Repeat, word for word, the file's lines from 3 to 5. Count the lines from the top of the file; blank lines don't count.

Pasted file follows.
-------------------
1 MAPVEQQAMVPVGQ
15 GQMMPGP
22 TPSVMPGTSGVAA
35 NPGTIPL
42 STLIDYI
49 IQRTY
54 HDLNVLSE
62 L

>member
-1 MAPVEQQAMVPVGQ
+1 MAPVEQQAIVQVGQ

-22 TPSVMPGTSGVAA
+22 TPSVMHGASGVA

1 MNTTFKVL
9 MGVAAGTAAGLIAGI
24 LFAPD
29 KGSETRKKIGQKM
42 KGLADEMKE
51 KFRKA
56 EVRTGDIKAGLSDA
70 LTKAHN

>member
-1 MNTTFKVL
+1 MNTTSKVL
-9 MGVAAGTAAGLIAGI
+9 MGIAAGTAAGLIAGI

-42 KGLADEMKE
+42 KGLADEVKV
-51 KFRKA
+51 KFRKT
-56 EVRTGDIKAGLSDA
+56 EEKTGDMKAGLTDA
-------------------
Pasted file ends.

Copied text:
22 TPSVMPGTSGVAA
35 NPGTIPL
42 STLIDYI